How do you find the domain and range of #y = x + 3#?

1 Answer

Answer:

#x in RR, y in RR#

Explanation:

The Domain is the list of all allowable #x# values. Sometimes, equations have #x# values that can't be used. Here are a couple of examples:

#1/x# - since we can't divide by 0, #x!=0#

#sqrtx# - since we can't get real number solutions to a negative number under the square root sign, we tend to say that we can't have negative values, and so #x>=0#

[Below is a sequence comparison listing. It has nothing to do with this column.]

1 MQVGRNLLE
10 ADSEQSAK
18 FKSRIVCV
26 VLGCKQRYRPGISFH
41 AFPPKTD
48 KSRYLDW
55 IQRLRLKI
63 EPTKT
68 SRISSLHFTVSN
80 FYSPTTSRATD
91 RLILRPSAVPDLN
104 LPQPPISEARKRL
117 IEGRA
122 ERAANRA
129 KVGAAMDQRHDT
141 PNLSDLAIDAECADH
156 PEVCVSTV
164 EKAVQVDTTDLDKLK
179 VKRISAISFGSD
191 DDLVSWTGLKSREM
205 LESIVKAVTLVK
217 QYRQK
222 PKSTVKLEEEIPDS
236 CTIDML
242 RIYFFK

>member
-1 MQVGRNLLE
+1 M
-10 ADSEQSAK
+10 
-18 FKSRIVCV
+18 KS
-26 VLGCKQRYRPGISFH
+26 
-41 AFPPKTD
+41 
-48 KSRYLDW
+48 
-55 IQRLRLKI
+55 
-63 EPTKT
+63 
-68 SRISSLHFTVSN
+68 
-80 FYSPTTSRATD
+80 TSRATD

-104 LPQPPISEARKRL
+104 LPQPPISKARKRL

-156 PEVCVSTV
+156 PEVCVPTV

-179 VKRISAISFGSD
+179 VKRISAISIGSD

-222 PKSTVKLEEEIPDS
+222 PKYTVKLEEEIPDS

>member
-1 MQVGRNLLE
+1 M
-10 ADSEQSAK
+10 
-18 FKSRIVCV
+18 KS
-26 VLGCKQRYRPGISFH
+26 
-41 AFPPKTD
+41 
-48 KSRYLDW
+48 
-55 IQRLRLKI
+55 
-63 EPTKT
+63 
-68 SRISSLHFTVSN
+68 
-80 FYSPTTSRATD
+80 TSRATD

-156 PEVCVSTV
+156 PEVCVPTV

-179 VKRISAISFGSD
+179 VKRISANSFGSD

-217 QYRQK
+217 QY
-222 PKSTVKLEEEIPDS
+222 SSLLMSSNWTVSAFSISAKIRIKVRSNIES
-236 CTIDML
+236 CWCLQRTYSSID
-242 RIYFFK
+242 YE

In our case, there are no values of #x# that are disallowed. And so any real value can be an #x# value, or

#x in RR# - which says #x# can be any real value

The Range is the list of all values arising from the domain (which in this case are the #y# values).

In our case, when #x# is large, so will #y#. When #x# is a large negative, so will #y#. In fact, we can arrive at any value #y# by picking the correct value of #x#. And so we can say:

#y in RR#

And we can see this in the graph:

graph{x+3}